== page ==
Larry Sabato has an article out today emphasizing uncertainty in the early states, noting that “From 1976 to 2008, there has been a major surprise every time either in Iowa or New Hampshire.” That’s true, as far as it goes: he’s right that no one expected Pat Robertson to surge to second place in Iowa in 1988 ahead of a sitting Vice President, or John McCain to upset George W. Bush in New Hampshire in 2000.
The truth is, however, that what those examples reveal isn’t that Iowa and New Hampshire can be volatile (although they are), but that surprises there often don’t matter very much, at least not since the modern system was set firmly in place in the 1980s. After all, George H.W. Bush in 1988 and George W. Bush in 2000 wound up cruising to their nominations, despite the hiccups along the way. In both cases, party leaders had pretty much settled on a winner, and looking back the day-to-day excitement of the primaries just wasn’t where the real action in those cycles was.
On the other hand, in contests in which party actors are unable to reach consensus on a nominee – most notably, in the last two Democratic nomination cycles – then the primaries and caucuses do have an important part to play. In 2004, Howard Dean’s miserable showing in the Iowa caucuses appeared (in my view) to have convinced party actors that Howard Dean’s popularity was hype, not reality, something that many of them were not at all certain of in fall 2003. And in 2008, Iowa had the opposite effect, confirming that Barack Obama would in fact appeal to rank-and-file voters – and setting up, as we all remember, a long contest with party actors and voters split, leaving the long sequence of primaries and caucuses to determine the nominee.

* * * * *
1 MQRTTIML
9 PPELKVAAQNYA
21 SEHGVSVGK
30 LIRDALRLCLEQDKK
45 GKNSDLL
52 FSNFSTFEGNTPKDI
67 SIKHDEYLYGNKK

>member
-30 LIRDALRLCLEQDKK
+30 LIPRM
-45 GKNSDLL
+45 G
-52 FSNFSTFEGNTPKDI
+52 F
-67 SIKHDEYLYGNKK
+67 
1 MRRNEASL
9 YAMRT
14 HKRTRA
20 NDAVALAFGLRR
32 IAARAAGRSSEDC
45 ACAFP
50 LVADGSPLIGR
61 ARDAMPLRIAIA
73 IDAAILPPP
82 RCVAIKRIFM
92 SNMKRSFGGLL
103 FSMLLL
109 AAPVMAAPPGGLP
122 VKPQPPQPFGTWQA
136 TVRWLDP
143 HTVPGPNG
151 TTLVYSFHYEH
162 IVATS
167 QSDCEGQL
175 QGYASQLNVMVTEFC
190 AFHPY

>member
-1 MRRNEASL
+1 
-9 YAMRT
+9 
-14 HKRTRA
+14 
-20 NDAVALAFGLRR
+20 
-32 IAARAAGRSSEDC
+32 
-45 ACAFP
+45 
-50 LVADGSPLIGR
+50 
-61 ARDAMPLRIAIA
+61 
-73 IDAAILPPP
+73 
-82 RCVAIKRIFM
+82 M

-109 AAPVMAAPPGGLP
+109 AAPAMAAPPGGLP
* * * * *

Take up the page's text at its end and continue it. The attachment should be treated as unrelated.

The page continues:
The problem for observers trying to figure out what will happen this time is that the “invisible primary” is, in fact, not very visible; it’s not always easy to figure out whether there is a winner or not. After all, we’re not just talking about a handful of party leaders in Washington; there are hundreds of party actors all around the nation, and it’s not always easy at all to know which are the most important ones or what they really think. The most tangible indications are high-profile endorsements and fundraising. Based on those it appears so far that Mitt Romney has a lead, but not nearly as solid as, say, George W. Bush in 2000. So we’ll see: Romney could add to that lead in the next few weeks, making Iowa and New Hampshire much less important, or party actors could stay on the fence, still hoping that they can support someone else. If that’s the case, the early states could indeed by critical.
But most Iowa and New Hampshire surprises have nothing to do with who eventually wins the nomination. They're great for political junkies (myself definitely included), and they're certain to be pounced on by the press, which has a strong interest in portraying nomination battles as close fights for as long as it can. They can change the structure of the losers, keeping a Huckabee alive longer than otherwise would have been the case, or killing off a Glenn or Graham or Connally earlier than might have been. One Iowa surprise, George H.W. Bush's upset of Ronald Reagan in 1980, even eventually produced a president, by way of a VP selection. But while it's nice to be reminded that we could get something wildly unexpected out of an early state in January (where's that Roy Moore campaign, anyway?), it's more important to remember that those surprises usually don't mean very much.